According to the Ruggie Principles, businesses should avoid causing or contributing to adverse human rights impacts (principle 13), conduct due diligence (principles 17-19), engage in prevention and mitigation strategies (principles 23) and conduct ongoing reviews of their human rights policies and practices (principles 20-21). The corporate responsibility to respect human rights is primarily a negative obligation requiring businesses to refrain from interfering with human rights harms through their activities.

Content Moderation by Private Platforms: Standards and Compliance with Human Rights

The increasing dependency on these platforms for access to information and public discourse has resulted in increasing pressure on the companies that own and control these platforms to do more. This is against the backdrop of greater attention and efforts against hate speech and incitement to violence online. Should companies moderate content, and how should they be doing so? These considerations are relevant not only to content that are misinformation, disinformation, hate speech, and incitement to violence for example, but to all kinds of content that any user engages with on any platform.

Social media platforms such as Facebook, YouTube, and Twitter have each developed their own terms of service, which are their particular interpretations of what constitutes unacceptable content on their platforms. The owners and controllers of such platforms argue that enforcement of their content moderation policies is necessary to ensure they can keep online communities a safe space for their users. A key issue is such content moderation is based on varying standards that are not necessarily compliant with the existing human rights framework. Implementation of such internal guidelines for the moderation of content, for example in the removal of content, can thus lead to arbitrary interferences with the right to freedom of expression and censorship.

David Kaye, the UN Special Rapporteur on the promotion and protection of the right to freedom of opinion and expression, has emphasised in his most recent report the increasing role that businesses are playing in policing the online space. He has also cautioned that company policies on hate, harassment and abuse, similar to counter-terrorism legislation, are often vague and result in inconsistent policy enforcement.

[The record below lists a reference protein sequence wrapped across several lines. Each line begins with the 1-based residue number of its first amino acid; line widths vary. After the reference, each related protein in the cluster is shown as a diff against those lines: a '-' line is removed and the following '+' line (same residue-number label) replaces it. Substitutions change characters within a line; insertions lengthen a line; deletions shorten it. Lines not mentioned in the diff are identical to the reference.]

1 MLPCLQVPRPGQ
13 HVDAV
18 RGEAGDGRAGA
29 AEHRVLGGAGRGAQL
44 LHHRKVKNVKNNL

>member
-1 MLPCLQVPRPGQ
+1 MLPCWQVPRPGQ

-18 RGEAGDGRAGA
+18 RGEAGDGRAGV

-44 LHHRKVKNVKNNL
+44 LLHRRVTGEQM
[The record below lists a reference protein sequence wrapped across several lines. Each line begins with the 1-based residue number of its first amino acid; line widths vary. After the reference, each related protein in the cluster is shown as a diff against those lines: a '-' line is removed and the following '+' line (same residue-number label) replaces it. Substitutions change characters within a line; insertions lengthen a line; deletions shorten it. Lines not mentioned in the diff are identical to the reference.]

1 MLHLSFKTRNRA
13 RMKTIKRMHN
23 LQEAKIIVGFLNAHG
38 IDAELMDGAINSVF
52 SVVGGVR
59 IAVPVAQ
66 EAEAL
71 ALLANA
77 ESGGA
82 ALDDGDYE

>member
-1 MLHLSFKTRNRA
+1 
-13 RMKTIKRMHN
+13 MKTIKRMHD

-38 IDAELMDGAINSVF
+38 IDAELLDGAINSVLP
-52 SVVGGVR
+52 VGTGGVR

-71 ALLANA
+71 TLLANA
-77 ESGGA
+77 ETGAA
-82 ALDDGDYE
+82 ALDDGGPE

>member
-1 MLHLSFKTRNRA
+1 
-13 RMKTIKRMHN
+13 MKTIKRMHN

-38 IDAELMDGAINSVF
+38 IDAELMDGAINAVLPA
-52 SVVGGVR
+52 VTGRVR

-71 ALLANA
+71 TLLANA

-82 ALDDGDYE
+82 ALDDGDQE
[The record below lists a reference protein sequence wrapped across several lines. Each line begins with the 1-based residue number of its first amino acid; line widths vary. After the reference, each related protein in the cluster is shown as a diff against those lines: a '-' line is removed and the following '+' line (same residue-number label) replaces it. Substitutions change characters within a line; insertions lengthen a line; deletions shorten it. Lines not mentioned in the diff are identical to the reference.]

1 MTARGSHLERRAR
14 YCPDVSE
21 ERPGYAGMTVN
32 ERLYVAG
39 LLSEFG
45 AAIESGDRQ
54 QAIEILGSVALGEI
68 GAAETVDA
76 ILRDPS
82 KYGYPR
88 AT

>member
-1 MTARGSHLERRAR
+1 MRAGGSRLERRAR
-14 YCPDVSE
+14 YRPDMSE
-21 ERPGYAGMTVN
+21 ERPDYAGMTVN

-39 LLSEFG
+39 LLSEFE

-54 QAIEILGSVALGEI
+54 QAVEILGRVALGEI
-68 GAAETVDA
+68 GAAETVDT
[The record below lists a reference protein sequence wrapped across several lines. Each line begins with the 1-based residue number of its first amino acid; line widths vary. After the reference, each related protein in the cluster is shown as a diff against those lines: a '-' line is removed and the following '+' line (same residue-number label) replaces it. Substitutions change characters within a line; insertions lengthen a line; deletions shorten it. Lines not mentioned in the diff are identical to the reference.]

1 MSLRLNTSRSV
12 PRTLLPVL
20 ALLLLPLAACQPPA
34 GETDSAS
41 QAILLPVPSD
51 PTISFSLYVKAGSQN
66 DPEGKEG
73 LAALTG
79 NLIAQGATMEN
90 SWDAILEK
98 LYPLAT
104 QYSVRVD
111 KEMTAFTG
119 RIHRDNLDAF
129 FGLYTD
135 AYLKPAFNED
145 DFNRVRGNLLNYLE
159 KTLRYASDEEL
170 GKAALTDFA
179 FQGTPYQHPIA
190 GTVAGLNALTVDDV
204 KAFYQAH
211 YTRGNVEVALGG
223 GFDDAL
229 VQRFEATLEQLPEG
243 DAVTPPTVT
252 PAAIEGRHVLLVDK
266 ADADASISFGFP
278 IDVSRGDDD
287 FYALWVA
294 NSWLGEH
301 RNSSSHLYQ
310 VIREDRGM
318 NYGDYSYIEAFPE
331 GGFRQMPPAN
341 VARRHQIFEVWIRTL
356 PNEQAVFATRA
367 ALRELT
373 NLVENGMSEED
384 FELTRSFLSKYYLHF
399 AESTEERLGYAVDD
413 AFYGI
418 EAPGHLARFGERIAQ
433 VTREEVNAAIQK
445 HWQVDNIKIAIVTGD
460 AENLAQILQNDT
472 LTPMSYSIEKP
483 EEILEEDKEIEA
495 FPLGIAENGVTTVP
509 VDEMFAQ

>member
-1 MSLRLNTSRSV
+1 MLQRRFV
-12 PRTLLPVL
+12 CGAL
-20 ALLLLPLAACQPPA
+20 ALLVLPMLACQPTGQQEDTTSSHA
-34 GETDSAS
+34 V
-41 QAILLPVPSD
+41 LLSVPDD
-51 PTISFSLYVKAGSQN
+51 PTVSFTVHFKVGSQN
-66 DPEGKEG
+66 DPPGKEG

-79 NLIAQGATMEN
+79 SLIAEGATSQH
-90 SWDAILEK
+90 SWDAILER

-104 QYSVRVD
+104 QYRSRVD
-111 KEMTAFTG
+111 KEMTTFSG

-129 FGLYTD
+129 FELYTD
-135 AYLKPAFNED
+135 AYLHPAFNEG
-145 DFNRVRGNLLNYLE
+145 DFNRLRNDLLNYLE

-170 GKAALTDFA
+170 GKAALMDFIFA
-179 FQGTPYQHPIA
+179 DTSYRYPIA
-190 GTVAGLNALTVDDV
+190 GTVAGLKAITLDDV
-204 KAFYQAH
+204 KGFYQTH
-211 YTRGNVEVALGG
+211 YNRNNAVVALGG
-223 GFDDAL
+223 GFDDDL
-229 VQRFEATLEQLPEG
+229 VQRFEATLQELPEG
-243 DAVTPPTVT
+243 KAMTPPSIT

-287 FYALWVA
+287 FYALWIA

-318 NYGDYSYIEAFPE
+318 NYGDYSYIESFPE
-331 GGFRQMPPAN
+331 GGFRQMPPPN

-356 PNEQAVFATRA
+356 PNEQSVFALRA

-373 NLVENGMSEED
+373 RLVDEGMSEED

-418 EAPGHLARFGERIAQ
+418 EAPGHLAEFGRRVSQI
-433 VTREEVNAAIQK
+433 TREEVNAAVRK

The human rights framework should be the authoritative standard for companies’ policies and practices regarding content moderation, and to ensure that they respect the right to freedom of expression amongst other rights. Furthermore, a radically different approach to transparency at all stages of the operations of such companies is needed with independent oversight to ensure that decisions of content moderation are guided by the conditions of legality, necessity, proportionality and legitimacy. According to David Kaye, companies must in this way also open themselves up to public accountability. This does not displace the State’s responsibility to protect against human rights abuse from third parties including private companies that own or control platforms, and moderate content. Regulation must focus on ensuring greater transparency, effective oversight, and remediation.

It is easy to jump on the bandwagon calling for stricter regulation of content propagated by entities such as Infowars. It is important, however, to recognise that advocating for private companies to remove content and suspend or terminate accounts of certain individuals and entities, is not an isolated and one-off issue limited to controversial views. The content moderation policies and practices of technology giants on their platforms affect the exercise of the right to freedom of expression and opinion online, and human rights should be the bedrock of such governance.

Disclaimer: The views expressed herein are the author(s) alone